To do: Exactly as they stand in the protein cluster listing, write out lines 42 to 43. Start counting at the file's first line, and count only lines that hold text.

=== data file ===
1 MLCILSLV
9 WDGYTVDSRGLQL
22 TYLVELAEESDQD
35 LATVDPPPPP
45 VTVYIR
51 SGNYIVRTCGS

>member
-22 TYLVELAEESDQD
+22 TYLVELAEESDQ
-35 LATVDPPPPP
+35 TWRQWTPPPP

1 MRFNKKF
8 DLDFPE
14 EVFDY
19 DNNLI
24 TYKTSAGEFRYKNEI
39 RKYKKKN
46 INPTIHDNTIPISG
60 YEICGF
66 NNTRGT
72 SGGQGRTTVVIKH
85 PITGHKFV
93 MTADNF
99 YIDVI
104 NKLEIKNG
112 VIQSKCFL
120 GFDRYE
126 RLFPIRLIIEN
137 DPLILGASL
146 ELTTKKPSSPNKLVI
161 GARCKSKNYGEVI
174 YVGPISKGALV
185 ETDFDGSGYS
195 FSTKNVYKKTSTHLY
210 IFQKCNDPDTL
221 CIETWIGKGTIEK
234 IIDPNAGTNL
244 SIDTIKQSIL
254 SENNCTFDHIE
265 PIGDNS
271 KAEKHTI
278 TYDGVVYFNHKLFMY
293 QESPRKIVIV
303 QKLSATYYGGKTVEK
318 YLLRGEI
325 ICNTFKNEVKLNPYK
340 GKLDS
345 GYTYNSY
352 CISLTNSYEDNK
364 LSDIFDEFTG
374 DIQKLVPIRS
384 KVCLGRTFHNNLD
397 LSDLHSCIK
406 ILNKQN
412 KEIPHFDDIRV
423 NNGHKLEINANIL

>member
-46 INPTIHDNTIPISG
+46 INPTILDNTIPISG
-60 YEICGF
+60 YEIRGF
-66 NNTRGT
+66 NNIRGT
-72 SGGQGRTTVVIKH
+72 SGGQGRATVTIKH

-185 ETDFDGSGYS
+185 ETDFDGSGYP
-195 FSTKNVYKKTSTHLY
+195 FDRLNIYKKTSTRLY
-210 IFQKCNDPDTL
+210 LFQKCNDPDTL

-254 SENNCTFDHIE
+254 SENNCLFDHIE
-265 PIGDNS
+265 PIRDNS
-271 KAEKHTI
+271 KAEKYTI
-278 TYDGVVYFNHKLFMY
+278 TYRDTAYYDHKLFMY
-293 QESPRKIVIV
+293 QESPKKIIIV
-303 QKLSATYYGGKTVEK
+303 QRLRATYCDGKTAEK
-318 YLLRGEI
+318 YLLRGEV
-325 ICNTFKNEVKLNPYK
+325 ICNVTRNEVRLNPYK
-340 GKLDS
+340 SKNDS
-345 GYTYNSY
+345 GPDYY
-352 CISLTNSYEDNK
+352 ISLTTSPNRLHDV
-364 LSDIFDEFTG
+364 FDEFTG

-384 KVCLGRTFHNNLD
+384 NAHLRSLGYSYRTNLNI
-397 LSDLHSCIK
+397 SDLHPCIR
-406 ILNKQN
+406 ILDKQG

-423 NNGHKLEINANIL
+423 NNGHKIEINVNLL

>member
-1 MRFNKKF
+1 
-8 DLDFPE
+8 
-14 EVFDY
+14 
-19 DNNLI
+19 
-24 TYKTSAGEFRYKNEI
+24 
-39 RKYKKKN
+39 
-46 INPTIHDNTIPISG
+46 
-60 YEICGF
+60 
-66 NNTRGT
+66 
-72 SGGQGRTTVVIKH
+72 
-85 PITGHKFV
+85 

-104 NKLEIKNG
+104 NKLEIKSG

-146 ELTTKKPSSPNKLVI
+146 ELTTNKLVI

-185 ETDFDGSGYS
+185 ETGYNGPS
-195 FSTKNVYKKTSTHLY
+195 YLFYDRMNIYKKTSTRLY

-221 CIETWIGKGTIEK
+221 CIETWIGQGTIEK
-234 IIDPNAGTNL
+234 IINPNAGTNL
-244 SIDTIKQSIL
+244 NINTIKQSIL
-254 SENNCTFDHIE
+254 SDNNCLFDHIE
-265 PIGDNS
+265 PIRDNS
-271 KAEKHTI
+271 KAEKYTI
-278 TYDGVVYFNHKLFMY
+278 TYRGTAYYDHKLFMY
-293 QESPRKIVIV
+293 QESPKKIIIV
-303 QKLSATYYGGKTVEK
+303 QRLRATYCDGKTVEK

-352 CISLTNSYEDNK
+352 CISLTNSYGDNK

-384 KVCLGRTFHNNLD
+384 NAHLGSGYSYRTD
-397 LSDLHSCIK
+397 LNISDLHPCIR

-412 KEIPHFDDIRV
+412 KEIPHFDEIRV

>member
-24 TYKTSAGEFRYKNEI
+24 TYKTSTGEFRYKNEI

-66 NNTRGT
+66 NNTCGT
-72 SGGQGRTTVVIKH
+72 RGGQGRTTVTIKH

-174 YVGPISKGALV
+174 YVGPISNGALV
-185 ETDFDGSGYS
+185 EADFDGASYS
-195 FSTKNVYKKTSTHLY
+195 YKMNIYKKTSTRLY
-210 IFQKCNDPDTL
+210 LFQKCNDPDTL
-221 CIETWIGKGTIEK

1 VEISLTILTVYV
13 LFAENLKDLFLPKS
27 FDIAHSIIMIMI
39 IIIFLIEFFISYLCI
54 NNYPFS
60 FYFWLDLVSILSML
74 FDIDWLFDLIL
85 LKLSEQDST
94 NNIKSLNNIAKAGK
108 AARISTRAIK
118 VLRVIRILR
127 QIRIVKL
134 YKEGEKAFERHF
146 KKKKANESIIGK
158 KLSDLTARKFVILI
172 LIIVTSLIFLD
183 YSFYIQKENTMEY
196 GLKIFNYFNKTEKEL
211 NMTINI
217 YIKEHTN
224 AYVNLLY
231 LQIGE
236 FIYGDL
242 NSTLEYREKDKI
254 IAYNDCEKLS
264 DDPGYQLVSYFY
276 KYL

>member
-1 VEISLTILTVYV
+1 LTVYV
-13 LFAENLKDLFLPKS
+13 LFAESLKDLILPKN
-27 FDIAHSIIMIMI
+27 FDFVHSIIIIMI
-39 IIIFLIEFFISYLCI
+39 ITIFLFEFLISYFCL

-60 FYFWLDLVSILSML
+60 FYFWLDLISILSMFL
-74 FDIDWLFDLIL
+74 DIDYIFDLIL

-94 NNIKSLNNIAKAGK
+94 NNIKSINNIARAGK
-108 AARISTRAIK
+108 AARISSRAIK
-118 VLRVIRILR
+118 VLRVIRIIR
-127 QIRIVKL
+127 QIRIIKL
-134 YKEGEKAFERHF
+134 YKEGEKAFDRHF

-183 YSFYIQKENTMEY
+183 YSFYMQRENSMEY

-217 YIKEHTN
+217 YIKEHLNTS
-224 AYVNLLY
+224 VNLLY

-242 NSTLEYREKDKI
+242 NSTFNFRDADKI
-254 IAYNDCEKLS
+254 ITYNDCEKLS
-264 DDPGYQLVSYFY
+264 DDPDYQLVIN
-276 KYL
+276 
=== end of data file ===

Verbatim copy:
278 TYDGVVYFNHKLFMY
293 QESPRKIVIV